The Russell 2000 is setting the pace in 2019, but reasons for skepticism abound
An unlikely leader has emerged during the near-monthlong rally that took hold after Christmas: small-cap stocks.
Small-capitalization stocks had a miserable final four months of 2018, with the small-cap oriented Russell 2000 RUT, +0.87% index falling 27% from its Aug. 31 high to its nadir on Dec. 24, more than doubling the losses produced by the S&P 500 index SPX, +1.07% over the same period.
So far, 2019 has been a different story, as the Russell 2000 has led the broader market, rising 7% year-to-date versus the S&P 500’s 3.7% advance. But investors should await more signs of earnings strength before jumping on the small-cap bandwagon, analysts say.
Ed Clissold, chief U.S. strategist at Ned Davis Research Group, said in a Tuesday research note that while “small caps are oversold and could enjoy a multimonth rally as the market bottoms,” he views the current small-cap rally as “a trade [opportunity] and not a long-term position.”
That is especially given several headwinds facing smaller companies going forward. Those include the maturity of the economic cycle, as large-caps tend to outperform as economic cycles wind down, and rising interest rates, which can deliver a disproportionate drag on small caps, as they tend to hold a lot of debt relative to earnings and are the most sensitive to changes in rates, as a result.
Nevertheless, small caps are quite cheap compared against large companies, even after the recent string of success for the Russell 2000. Jill Carey Hall, equity and quant strategist with Bank of America Merrill Lynch pointed out in a recent note to clients that small-cap valuations have fallen to 15-year lows relative to large-caps, with the price-to-earnings ratio of the Russell 2000 now below its long-term average.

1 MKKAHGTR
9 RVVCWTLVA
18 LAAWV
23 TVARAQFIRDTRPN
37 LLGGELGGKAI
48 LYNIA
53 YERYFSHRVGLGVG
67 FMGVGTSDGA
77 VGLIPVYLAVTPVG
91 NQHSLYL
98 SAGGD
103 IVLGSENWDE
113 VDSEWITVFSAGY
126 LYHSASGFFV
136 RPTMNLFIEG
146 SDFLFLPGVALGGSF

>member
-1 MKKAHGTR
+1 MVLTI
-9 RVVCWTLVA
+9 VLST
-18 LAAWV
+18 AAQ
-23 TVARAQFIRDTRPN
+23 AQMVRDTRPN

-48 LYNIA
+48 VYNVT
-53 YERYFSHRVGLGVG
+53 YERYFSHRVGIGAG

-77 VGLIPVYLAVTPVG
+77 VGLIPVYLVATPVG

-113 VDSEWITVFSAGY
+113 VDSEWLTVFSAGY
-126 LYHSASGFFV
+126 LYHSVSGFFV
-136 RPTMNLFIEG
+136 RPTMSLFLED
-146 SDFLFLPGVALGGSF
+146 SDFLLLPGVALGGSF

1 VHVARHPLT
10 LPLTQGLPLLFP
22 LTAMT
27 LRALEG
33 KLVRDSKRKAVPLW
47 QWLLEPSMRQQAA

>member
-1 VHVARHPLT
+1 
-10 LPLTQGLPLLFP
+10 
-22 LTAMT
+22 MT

Unfortunately, Hall wrote, valuation statistics are poor predictors of performance in the near term. “While multiples are still compelling even with the recent rally, our work suggests that valuations have little predictive power on near-term returns.” She estimated that the relative price-to-earnings levels of small versus large-caps has historically explained just 4% of the variability in relative returns three months out, and just 12% of relative returns over the next year.
“Both estimate revision trends and guidance — which tend to be good near-term signals of returns — are still much weaker” in the small cap universe versus the large, she wrote, adding that 2019 will be a year when large companies with low debt loads and high free cash flow will outperform, given that U.S. economic growth appears to have peaked, while real interest rates are likely to continue rising.
That said, long-term investors shouldn’t ignore the bargain prices for which many small companies can be had.
“Valuations matter much more for long-term investors,” Hall wrote. Citing Bank of America Merrill Lynch data, she added that the recent decline in small-cap valuations — from north of 19 times earnings at the beginning of 2018 to 14.6 times earnings today — has caused the bank to no longer see large-caps outperforming small over the next 10 years, and that U.S. equities, large and small, will see high-single digit annualized returns over the next decade.